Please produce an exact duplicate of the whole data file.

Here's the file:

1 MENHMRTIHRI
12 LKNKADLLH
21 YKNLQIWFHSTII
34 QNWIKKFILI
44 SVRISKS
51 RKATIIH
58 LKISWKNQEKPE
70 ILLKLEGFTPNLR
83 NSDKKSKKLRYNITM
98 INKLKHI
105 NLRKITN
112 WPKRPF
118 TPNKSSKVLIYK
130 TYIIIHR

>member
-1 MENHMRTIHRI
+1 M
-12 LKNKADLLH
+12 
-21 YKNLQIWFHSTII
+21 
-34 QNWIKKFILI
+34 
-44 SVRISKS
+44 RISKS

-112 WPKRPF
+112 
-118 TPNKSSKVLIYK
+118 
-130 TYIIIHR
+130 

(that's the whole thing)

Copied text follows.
1 MENHMRTIHRI
12 LKNKADLLH
21 YKNLQIWFHSTII
34 QNWIKKFILI
44 SVRISKS
51 RKATIIH
58 LKISWKNQEKPE
70 ILLKLEGFTPNLR
83 NSDKKSKKLRYNITM
98 INKLKHI
105 NLRKITN
112 WPKRPF
118 TPNKSSKVLIYK
130 TYIIIHR

>member
-1 MENHMRTIHRI
+1 M
-12 LKNKADLLH
+12 
-21 YKNLQIWFHSTII
+21 
-34 QNWIKKFILI
+34 
-44 SVRISKS
+44 RISKS

-112 WPKRPF
+112 
-118 TPNKSSKVLIYK
+118 
-130 TYIIIHR
+130 